Time Series Forecasting - ARIMA [Part 1]

Introduction:

Time Series : A time series is a data series consisting of several values over a time interval. e.g. daily BSE Sensex closing point, weekly sales and monthly profit of a company etc.

Typically, in a time series it is assumed that value at any given point of time is a result of its historical values. This assumption is the basis of performing a time series analysis. ARIMA technique exploits the auto-correlation (Correlation of observation with its lags) for forecasting.

So talking mathematically,

Vt = p(Vt-n) + e

It means Value (V) at time "t" is a function of value at time "n" instance ago with an error (e). Value at time "t" can depend on one or various lags of various order.

Example :
Suppose Mr. X starts his job in year 2010 and his starting salary was $5,000 per month. Every years he is appraised and salary reached to a level of $20,000 per month in year 2014. His annual salary can be considered a time series and it is clear that every year's salary is function of previous year's salary (here function is appraisal rating).

Components of a Time Series :

1. Trend
Series could be constantly increasing or decreasing or first decreasing for a considerable time period and then decreasing. This trend is identified and then removed from the time series in ARIMA forecasting process.

2. Seasonality
Repeating pattern with fixed period.
Example - Sales in festive seasons. Sales of Candies and sales of Chocolates peaks in every October Month and December month respectively every year in US. It is because of Halloween and Christmas falling in those months. The time-series should be de-seasonalized in ARIMA forecasting process.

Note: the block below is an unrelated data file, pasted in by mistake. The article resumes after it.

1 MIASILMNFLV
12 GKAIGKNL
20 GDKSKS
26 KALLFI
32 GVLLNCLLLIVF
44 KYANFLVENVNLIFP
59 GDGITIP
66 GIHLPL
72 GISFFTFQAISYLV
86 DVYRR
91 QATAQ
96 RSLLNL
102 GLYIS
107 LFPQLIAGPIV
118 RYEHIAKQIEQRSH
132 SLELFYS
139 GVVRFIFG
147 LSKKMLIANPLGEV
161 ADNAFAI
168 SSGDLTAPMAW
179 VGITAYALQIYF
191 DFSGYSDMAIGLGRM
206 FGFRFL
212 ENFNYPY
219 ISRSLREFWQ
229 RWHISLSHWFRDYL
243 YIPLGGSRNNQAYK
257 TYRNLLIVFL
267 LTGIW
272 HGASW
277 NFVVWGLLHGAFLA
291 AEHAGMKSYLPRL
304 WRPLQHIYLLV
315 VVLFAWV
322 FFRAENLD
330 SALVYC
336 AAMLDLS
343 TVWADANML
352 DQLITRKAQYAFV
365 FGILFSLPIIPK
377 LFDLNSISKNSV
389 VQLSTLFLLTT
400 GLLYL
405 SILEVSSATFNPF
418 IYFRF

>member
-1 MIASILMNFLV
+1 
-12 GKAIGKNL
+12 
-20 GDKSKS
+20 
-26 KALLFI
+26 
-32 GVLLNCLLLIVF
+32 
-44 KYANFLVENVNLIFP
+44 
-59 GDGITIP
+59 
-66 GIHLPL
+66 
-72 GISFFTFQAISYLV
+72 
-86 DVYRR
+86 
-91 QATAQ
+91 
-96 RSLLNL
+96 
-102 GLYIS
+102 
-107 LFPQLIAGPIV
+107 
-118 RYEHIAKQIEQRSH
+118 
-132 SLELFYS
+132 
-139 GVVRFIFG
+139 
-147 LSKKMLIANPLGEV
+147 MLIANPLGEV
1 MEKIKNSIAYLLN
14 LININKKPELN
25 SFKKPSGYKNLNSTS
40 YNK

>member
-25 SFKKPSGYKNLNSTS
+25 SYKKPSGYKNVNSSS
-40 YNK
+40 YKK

3. Random Variation (Irregular Component / Residual)
This is the unexplained variation in the time-series which is totally random. Erratic movements that are not predictable because they do not follow a pattern. It is also known as residual.
Example - Earthquake


Terminologies related to Time Series

1. Stationary Series

 A stationary series is one whose mean and variance of the series is constant over time.
The series has to be stationary before building a time series with ARIMA. Most of the time series are non-stationary. If series is non-stationary, we need to make it stationary with detrending, differencing etc.
Why Stationary?

To calculate the expected value, we generally take a mean across time intervals. The mean across many time intervals makes sense only when the expected value is the same across those time periods. If the mean and population variance can vary, there is no point estimating by taking an average across time.

2. White Noise

A white noise process is one with a constant mean of zero, a constant variance and no correlation between its values at different times. White noise series exhibit a very erratic, jumpy, unpredictable behavior. Since values  are uncorrelated, previous values do not help us to forecast future values.